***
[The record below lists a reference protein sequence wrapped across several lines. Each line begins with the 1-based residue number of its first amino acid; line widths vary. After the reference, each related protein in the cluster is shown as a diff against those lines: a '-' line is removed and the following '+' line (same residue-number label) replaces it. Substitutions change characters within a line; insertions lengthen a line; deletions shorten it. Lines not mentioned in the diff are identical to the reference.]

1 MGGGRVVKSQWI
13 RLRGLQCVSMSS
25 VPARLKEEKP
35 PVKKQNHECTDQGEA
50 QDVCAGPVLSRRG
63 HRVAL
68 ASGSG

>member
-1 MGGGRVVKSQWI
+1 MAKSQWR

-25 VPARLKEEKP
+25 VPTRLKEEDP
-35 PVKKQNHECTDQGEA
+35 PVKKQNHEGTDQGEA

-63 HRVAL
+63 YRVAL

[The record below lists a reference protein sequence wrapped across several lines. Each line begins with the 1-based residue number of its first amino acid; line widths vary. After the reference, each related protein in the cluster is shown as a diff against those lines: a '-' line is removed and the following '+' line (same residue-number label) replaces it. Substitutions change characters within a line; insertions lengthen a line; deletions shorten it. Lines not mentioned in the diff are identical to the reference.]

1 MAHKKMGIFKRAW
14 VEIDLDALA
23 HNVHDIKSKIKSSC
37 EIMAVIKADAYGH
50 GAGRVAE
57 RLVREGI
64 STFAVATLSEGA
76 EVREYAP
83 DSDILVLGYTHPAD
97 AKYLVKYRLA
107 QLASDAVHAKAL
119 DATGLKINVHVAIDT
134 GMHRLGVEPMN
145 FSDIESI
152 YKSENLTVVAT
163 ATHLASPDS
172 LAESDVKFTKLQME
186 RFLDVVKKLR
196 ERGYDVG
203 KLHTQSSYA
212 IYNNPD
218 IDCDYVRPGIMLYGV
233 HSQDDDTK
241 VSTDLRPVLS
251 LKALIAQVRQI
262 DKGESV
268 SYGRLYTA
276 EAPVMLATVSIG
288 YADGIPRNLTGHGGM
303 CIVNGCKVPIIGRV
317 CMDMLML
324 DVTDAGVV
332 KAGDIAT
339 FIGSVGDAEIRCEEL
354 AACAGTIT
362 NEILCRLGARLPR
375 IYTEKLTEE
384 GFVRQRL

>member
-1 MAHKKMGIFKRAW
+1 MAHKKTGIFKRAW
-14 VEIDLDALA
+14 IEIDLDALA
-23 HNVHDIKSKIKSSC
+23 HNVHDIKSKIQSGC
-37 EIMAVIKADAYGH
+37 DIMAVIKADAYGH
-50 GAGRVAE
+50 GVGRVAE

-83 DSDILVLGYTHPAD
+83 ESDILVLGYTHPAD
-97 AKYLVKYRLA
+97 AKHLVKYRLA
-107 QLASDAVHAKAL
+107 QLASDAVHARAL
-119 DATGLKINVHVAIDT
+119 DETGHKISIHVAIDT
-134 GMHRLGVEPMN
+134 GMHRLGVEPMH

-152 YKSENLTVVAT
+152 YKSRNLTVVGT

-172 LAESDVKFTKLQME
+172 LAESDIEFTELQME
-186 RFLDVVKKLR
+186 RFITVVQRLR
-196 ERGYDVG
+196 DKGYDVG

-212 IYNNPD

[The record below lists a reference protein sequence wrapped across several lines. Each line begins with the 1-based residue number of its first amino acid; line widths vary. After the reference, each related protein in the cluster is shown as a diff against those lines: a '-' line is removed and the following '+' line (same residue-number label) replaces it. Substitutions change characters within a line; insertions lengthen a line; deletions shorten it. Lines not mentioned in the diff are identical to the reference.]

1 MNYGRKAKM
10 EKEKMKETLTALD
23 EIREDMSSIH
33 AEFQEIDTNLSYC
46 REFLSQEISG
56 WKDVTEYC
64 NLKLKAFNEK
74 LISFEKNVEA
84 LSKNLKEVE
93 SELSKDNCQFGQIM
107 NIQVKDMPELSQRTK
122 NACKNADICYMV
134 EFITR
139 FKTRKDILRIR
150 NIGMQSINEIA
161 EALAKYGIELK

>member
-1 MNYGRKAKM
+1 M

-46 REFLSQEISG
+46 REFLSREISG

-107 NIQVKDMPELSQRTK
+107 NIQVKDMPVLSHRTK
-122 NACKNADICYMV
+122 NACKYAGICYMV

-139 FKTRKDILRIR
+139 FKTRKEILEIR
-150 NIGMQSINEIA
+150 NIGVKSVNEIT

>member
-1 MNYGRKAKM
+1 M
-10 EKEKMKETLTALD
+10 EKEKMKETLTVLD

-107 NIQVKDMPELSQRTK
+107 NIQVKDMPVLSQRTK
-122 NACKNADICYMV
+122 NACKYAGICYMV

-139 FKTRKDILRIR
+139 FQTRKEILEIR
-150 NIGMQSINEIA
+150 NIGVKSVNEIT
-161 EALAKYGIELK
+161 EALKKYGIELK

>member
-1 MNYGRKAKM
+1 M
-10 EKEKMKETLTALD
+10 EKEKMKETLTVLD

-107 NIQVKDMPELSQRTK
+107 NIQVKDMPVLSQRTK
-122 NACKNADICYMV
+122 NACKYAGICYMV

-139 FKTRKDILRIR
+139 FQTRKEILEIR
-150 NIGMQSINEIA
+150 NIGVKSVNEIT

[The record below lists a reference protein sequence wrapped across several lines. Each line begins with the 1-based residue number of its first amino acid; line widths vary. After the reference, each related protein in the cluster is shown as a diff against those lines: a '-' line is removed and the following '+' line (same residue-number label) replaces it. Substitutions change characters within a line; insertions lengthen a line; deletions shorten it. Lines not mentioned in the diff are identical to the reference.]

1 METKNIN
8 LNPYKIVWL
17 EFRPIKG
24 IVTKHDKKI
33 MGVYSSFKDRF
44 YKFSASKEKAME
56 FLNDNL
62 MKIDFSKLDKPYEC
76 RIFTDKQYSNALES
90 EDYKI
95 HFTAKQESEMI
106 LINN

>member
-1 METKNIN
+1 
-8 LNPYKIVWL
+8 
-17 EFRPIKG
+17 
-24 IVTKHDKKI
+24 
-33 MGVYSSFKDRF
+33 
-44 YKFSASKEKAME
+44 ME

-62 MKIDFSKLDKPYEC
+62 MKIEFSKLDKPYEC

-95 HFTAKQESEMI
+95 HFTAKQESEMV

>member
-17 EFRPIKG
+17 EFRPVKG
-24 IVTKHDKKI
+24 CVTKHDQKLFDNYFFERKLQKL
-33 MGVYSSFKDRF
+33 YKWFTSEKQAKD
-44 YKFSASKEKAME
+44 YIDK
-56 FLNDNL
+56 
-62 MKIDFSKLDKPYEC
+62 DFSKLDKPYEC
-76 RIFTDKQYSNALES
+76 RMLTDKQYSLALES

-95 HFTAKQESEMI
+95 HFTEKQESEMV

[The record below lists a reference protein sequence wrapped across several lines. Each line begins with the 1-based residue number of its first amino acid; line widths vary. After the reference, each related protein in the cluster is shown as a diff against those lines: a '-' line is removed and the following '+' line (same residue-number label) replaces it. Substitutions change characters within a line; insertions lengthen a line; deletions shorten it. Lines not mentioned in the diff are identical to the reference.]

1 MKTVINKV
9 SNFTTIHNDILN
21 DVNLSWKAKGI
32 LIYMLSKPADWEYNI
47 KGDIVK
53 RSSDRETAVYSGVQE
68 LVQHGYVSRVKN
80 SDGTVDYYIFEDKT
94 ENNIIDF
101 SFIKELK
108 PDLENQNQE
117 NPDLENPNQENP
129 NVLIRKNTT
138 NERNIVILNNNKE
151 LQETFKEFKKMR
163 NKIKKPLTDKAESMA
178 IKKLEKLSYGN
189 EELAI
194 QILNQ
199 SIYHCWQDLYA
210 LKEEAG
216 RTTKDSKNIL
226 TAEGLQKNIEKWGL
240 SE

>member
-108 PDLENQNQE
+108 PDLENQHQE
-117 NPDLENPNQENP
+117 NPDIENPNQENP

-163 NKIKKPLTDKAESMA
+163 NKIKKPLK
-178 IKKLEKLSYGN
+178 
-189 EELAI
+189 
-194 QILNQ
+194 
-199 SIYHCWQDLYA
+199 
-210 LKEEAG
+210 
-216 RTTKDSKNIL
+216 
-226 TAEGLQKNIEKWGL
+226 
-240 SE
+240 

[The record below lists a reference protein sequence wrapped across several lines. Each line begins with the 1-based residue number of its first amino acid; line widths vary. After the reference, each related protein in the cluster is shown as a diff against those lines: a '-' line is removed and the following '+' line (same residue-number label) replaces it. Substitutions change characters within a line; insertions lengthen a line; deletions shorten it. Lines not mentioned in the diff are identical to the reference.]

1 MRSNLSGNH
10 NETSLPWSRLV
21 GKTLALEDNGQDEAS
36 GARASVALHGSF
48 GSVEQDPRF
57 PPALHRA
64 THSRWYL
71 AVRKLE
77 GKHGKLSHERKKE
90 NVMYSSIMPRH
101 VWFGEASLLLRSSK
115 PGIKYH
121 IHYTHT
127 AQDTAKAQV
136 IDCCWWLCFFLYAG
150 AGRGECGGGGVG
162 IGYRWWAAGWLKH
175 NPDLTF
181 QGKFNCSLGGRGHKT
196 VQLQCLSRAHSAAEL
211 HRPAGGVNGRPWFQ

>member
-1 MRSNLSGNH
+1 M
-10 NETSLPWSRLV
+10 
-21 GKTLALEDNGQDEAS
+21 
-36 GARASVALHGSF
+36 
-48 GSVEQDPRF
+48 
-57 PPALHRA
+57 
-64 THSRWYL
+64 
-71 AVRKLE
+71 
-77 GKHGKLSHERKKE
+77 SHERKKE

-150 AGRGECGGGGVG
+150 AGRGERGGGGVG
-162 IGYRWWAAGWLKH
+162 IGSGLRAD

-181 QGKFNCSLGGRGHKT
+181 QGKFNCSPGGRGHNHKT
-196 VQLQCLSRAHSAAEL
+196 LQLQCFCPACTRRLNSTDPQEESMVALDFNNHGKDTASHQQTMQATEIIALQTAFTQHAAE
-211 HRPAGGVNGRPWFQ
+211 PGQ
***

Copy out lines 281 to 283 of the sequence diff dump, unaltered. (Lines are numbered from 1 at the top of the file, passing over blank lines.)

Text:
-150 AGRGECGGGGVG
+150 AGRGERGGGGVG
-162 IGYRWWAAGWLKH